It’s time to move from the rough to the final topology model with all of the information required for future facial deformations, such as Blend Shapes or facial rig. As I mentioned in the beginning, this process could be done using any digital sculpting application and leaving retopo for later. However, with this example I prefer to add all of this topology by hand and, at the same time, to keep the focus on volume so as to make it more obvious where more detail is needed. In another article at some point in the future, I would like to talk more in-depth about topology, the main areas of facial topology, and the relationship of these with facial deformation, so I think it could be useful to add all of this detail showing the color scheme that differentiates the distinct main areas of topology.
Very often I work on the eyelid area as a separate low-resolution piece due to the amount of density required. I usually work with half of the final resolution required in this area, so before I attach this piece to the rest of the head, I apply a mesh smooth operation to get the full density required on the mesh to match with the loops coming from the surrounding areas.
One of the areas to which I apply the most changes during this episode is the neck area, where topology varies from a simple cylinder to a reorganized mesh in order to achieve rich and believable neck deformations where the sternocleidomastoid and trapezius muscles should appear. This work may not be necessary with stylized characters, but in this case, given the proportions and details of the design, all this new neck topology is going to be very useful to give the character added appeal.
Final Modeling: Wax on, right hand. Wax off, left hand. Wax on, wax off. Breathe in through the nose, and out through mouth. Wax on, wax off…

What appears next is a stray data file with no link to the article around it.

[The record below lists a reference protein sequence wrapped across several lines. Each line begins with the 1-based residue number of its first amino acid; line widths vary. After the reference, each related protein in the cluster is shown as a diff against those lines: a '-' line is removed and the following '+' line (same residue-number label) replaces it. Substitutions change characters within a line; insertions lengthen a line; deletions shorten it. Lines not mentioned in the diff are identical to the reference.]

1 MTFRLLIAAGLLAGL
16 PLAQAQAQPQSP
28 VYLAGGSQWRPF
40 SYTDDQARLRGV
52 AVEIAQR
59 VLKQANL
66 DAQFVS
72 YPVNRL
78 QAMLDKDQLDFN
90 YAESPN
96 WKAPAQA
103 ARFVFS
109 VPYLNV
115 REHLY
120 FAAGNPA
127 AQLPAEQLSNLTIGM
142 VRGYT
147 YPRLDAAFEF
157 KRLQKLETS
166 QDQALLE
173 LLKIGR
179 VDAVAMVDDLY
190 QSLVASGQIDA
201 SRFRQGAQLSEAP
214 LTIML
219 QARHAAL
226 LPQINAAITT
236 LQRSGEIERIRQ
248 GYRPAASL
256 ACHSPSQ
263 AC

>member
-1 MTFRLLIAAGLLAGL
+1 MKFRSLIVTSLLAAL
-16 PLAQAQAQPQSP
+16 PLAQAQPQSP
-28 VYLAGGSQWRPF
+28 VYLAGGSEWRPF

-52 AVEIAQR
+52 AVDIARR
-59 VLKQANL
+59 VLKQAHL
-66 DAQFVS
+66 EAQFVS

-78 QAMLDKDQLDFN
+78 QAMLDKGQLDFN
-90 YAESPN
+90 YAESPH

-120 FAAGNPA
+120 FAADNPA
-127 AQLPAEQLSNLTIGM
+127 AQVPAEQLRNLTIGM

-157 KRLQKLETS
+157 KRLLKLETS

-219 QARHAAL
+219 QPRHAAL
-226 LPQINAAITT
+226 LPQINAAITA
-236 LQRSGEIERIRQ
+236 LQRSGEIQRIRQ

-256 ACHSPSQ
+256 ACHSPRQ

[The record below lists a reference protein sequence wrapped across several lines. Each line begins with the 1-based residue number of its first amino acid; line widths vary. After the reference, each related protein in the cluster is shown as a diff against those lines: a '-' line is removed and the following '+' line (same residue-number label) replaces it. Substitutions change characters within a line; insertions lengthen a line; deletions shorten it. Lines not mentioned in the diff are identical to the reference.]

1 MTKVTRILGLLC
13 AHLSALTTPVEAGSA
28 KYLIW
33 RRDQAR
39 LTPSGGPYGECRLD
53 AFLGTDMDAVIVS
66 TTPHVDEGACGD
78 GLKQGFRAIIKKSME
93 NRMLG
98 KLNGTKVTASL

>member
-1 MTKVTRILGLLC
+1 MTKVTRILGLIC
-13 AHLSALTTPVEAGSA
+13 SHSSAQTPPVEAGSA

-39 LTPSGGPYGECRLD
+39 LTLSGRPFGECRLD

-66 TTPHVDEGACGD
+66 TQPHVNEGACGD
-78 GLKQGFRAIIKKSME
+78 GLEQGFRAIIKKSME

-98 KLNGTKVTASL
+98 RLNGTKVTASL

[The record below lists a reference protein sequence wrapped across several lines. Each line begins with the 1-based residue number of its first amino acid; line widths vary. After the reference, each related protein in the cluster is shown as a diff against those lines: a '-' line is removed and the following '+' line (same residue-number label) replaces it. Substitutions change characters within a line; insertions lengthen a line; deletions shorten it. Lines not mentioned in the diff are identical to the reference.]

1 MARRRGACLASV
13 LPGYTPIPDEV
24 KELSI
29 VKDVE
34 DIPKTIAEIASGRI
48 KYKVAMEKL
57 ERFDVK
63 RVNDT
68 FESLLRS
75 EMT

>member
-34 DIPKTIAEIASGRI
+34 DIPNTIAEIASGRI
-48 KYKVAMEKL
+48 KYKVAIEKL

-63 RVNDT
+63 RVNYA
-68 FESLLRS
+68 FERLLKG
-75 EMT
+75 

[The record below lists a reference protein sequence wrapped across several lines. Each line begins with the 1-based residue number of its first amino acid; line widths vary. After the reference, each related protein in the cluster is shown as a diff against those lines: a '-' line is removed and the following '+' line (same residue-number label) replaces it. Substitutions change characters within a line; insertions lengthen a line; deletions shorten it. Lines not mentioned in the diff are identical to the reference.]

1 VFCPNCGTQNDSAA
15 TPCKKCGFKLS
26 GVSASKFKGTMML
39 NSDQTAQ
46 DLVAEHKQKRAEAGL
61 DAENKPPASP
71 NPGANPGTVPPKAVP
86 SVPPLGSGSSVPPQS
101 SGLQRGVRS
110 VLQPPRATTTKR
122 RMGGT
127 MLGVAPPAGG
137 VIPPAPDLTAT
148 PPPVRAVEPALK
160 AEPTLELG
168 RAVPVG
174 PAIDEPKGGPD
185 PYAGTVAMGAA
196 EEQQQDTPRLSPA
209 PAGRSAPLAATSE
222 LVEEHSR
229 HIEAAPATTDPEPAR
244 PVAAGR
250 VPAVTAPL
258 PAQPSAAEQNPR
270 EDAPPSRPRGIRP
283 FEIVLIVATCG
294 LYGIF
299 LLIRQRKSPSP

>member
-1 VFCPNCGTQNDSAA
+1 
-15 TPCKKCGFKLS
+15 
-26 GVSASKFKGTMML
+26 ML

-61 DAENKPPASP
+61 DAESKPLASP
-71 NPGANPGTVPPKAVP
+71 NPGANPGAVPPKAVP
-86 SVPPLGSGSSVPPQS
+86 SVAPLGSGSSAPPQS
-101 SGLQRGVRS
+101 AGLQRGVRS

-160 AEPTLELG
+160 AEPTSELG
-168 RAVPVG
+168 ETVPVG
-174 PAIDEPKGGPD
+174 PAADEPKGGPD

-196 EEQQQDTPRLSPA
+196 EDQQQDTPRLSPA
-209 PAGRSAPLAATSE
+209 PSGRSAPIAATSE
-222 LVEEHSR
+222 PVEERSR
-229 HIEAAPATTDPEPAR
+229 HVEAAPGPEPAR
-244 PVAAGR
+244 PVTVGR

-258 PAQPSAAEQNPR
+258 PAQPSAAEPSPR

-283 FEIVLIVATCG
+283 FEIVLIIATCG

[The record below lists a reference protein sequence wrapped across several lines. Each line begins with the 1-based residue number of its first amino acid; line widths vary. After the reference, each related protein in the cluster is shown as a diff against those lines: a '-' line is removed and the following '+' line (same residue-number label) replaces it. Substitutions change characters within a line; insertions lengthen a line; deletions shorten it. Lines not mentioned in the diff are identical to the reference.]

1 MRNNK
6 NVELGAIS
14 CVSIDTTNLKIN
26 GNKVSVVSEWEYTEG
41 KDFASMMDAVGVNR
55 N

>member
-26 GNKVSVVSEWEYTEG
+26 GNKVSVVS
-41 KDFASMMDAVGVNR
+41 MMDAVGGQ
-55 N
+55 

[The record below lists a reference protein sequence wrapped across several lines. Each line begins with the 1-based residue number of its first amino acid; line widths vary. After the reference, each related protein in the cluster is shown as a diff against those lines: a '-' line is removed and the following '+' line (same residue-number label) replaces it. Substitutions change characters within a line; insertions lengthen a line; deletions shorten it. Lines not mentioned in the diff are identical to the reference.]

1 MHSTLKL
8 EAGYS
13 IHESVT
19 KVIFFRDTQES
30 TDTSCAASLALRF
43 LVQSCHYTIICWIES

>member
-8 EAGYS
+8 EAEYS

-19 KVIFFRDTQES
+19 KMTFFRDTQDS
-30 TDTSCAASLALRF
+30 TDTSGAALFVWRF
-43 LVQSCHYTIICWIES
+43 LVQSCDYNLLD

As you know, this is a kind of mesh created for animation which needs to have all necessary topology to get nice facial deformations, so the high density of mesh on the model could be a headache when attempting to maintain clean and smooth shapes. Due to all of this, the final modeling is probably the step that is going to take the most time, by far, when compared with the other two steps, as this last step involves the artistic side of the work while at the same time requiring that you continue to pay attention to the flow of the final mesh.
During this process I usually do a lot of work with deformers such as lattice, soft selections, and Sculpt Geometry Tool, as well as deformations on the mesh using direct vertex manipulation in normal mode. All of these tools let me focus on the volumes and shapes, and if necessary, they allow me to modify the mesh at the vertex level to fix or improve the flow of the topology.
All of the elements of the face, such as eyelashes or brows, should have the same topology structure as the surface behind them in order to get nice deformations coming from the face rig without any extra work. So a good time to make them is when you have finished all of the rest of the work on the face. This means that you have an easy way to extract those elements from the mesh of the head, keeping the same amount of divisions. Finally, hair modeling is something that is hugely dependent on the production workflow, because it could be as easy as polygon hair, flat cards with hair painted with color and opacity, or just real hair. My choice in this case was a technique that will let me decide in the future if I prefer to paint textures or to use all of those curves as a guide for a real hair solution. With this technique, I’ll only need to create different NURBS surface levels over the whole head. All of these layers are made using three NURBS curves groups to create a loft surface between them. This method allows me direct control over the hair surfaces with just manipulation of the curve CVs. – Sergi Caballer Garcia